Jump to content

51 Lincoln crate engine options


Recommended Posts

I’m buying a 51 cosmopolitan in a few days. The original flat head is still in it but on its last leg. I’d like to give it some life, power, & growl. Really bring it to life. What crate could I get with the least modification? I’m pretty new to this so go easy on me....

Link to post
Share on other sites

Although this is a restoration of original equipment and features forum, I would recommend perhaps a 1952-'57 Lincoln OHV V8 which were mated to Hydra-Matic like in your Cosmopolitan through the 1954 model year.  You would have to determine if bell-housing bolt patterns are the same as the 1955-'57 Lincoln Turbo-Drive, which might be possible.  That would give you the option of the 368 ci engine.   I wouldn't rule out the original flathead, they are a great, rugged engine, were used in the Ford F-7 and F-8 trucks of the same period,  Rebuilt kits are available.  Whatever you decide, avoid the SBC at all costs!

Link to post
Share on other sites
2 hours ago, Hotrodlinkin said:

What crate could I get with the least modification?

 

None of them.

 

Anything other than a stock replacement will require modifications and fabrication. Custom linkages, custom mounts, larger radiator, different exhaust, different trans or adapter, etc, etc. Keep in mind that you are starting with a car that isn't popular, so there aren't any "bolt-in" kits for this.

 

This is not to say that you should or shouldn't do it, that's entirely your call. My point is that most people who haven't done this before think it goes just like on the TV shows where they get the car completely rebuilt in a week. Hint: "reality" TV isn't real. If you lack the skills and facilities and tools to fabricate parts and make stuff work, then you'll be paying a shop to complete it. Again, a project like this can be a fantastic learning experience, but it will require time, money, space, and fabrication skills. Do this with your eyes open.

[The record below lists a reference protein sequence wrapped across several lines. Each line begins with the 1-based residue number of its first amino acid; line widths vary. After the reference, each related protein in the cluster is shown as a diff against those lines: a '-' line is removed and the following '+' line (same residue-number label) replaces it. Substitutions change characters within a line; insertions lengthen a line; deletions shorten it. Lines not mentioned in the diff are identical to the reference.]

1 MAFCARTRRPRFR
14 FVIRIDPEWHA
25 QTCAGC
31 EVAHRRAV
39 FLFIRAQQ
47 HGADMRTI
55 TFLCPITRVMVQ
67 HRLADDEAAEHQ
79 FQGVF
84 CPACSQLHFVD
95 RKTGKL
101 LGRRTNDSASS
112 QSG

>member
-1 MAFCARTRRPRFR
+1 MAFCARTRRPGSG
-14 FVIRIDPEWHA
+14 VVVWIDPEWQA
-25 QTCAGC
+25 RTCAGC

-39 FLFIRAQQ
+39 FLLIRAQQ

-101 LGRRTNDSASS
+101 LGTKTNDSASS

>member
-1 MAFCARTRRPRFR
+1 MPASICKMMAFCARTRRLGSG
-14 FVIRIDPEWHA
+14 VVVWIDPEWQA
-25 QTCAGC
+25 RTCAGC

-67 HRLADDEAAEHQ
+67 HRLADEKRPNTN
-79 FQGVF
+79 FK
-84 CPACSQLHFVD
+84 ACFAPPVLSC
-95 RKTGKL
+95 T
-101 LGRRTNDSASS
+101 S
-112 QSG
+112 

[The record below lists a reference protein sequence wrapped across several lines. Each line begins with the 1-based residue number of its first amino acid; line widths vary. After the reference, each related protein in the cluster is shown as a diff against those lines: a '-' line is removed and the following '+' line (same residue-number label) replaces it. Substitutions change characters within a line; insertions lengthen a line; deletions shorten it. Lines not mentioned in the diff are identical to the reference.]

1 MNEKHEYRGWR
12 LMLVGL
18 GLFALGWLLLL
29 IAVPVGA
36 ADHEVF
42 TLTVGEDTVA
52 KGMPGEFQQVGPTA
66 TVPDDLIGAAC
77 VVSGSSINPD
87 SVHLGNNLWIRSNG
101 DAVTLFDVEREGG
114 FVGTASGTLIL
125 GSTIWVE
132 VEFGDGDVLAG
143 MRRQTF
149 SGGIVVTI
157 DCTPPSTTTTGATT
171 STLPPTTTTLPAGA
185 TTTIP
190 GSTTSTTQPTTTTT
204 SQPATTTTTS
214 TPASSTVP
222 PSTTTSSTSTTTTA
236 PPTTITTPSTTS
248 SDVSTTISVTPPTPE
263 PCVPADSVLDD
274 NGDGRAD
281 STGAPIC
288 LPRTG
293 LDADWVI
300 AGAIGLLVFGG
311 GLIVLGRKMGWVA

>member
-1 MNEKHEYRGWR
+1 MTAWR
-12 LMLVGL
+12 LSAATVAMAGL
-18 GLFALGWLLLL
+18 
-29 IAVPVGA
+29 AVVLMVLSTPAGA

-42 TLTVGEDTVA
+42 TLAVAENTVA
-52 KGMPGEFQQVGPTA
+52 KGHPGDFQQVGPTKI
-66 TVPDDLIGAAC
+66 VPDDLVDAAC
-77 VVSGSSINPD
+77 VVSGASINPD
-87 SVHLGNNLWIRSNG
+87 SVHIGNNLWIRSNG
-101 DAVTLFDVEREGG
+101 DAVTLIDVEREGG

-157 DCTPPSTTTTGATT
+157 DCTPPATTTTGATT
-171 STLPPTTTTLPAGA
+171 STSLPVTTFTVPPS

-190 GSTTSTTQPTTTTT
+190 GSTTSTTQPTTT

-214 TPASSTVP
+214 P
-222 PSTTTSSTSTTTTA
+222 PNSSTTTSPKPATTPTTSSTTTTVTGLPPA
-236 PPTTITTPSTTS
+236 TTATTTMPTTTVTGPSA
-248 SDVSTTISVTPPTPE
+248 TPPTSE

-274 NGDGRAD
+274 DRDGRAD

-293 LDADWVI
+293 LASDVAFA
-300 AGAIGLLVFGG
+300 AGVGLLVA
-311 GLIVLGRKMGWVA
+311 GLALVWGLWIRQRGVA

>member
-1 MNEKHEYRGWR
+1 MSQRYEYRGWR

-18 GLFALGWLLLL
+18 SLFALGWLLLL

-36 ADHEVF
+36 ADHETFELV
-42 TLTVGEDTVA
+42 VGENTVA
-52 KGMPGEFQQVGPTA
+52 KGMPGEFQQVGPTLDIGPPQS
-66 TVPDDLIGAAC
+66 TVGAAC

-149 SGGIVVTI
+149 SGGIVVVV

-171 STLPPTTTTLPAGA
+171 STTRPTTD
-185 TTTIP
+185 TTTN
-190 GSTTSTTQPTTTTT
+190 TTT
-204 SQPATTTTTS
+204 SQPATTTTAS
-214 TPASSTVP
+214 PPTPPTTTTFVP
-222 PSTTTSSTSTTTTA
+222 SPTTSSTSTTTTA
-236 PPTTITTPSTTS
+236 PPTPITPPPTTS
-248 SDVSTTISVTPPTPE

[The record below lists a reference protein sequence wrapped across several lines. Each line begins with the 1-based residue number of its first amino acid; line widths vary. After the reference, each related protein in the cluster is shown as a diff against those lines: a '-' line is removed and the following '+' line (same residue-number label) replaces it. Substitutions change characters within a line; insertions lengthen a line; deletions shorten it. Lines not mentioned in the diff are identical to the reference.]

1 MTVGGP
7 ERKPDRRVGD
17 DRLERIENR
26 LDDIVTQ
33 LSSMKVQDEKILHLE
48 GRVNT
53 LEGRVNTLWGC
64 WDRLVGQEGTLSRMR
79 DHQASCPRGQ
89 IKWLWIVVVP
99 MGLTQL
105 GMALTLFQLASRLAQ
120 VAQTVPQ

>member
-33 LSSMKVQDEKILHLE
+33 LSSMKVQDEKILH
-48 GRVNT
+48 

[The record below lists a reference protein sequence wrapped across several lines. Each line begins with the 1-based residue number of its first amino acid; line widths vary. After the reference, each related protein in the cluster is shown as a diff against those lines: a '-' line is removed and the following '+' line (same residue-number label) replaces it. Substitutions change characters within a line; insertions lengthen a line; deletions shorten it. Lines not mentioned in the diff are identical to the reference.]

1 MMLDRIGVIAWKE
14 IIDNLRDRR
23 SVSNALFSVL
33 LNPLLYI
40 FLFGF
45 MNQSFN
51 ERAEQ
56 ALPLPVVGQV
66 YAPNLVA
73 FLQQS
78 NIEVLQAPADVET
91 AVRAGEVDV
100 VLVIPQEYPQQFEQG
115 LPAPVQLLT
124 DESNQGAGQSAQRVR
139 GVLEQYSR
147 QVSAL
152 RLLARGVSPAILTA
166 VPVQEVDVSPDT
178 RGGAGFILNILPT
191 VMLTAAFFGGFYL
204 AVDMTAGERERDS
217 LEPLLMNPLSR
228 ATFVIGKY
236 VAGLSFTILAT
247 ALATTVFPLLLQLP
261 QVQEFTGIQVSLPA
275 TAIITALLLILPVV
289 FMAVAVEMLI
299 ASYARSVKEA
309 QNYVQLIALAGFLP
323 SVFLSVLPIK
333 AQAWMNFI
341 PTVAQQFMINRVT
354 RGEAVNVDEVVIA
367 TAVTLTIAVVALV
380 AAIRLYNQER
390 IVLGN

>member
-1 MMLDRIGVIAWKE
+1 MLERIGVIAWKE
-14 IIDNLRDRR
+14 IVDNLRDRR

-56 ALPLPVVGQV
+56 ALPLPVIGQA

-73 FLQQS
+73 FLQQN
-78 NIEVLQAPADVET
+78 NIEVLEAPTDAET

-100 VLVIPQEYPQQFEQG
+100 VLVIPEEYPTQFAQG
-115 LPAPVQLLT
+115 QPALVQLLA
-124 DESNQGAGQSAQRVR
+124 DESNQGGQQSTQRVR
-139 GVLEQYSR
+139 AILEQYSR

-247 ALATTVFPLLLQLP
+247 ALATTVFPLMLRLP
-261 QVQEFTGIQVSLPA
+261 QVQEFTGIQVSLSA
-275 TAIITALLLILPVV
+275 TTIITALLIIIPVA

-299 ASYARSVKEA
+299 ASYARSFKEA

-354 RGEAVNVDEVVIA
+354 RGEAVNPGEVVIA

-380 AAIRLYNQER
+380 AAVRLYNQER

• Like 4
  • Thanks 2
Link to post
Share on other sites

Agreed on staying away from a bellybutton. SBC and LS swaps have been done to death and to me indicate absolutely no creativity or imagination on part of a car builder.

 

You may come out as cheap rebuilding your Linken's flathead time you factor in all the fabrication. You might be amazed at the stuff that's still out there to heat up a flathead.

 

Should you go for a different drivetrain... at least do something original and cool. The above-mentioned 50s Lincoln OHV V8, or even a 60s version. 

Link to post
Share on other sites

How many miles on the original engine? What is the matter with it, what is the oil pressure, have you done a compression test?

It is possible that you could have it purring with a tuneup and maybe a valve job. Unless it is completely shot it would be easier and cheaper to fix the old engine, provided you can get parts for it. I would be asking the Lincoln experts about that.

  • Like 1
  • Haha 1
Link to post
Share on other sites

As a data point, here's a 1951 Cosmo for sale at Hemmings that's been resto-modded. It has an EFI 351 from a truck, power disc brakes, A/C, cruise, etc. I guarantee that the seller has more than the asking price into the car (the ad claims a $200K investment, for what that's worth). It can be done, obviously. The question is, at what price?  And yeah, I just noticed that for $50K asking price (and a $200K build cost), you get a bungee cord to hold the battery in place. 😲

 

78417951-770-0@2X.jpg?rev=8

 

78417957-770-0@2X.jpg?rev=8

 

78418023-770-0@2X.jpg?rev=8

 

78418027-770-0@2X.jpg?rev=8

 

78417985-770-0@2X.jpg?rev=8

Edited by joe_padavano (see edit history)
  • Haha 1
Link to post
Share on other sites

That actually looks like a pretty well done automobile.  I have to agree with you on the bungy cord, at least unhook the thing before the picture was taken!

 

 

  • Like 1
Link to post
Share on other sites

De Debbil is in de details...🙃

 

My question is why would anyone want to install a computer-controlled engine with all its attendant complications? My 93 F150 is in a snit and natcherly there are 4 computer-controlled parameters that could be the cause, and it doesn't set a code so basically you have to throw parts at it. Not my idea of a good time.

Link to post
Share on other sites
25 minutes ago, rocketraider said:

My question is why would anyone want to install a computer-controlled engine with all its attendant complications?

 

Because not everyone is afraid of electrons (or ones and zeros). 😉

Link to post
Share on other sites

Create an account or sign in to comment

You need to be a member in order to leave a comment

Create an account

Sign up for a new account in our community. It's easy!

Register a new account

Sign in

Already have an account? Sign in here.

Sign In Now
×
×
  • Create New...